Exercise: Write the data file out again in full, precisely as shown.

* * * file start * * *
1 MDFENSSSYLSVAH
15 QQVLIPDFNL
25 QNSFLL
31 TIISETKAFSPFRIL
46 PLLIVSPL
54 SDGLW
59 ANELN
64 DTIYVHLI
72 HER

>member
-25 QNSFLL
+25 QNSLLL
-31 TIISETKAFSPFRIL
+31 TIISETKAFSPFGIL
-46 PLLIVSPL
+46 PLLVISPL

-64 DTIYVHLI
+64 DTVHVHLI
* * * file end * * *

1 MDFENSSSYLSVAH
15 QQVLIPDFNL
25 QNSFLL
31 TIISETKAFSPFRIL
46 PLLIVSPL
54 SDGLW
59 ANELN
64 DTIYVHLI
72 HER

>member
-25 QNSFLL
+25 QNSLLL
-31 TIISETKAFSPFRIL
+31 TIISETKAFSPFGIL
-46 PLLIVSPL
+46 PLLVISPL

-64 DTIYVHLI
+64 DTVHVHLI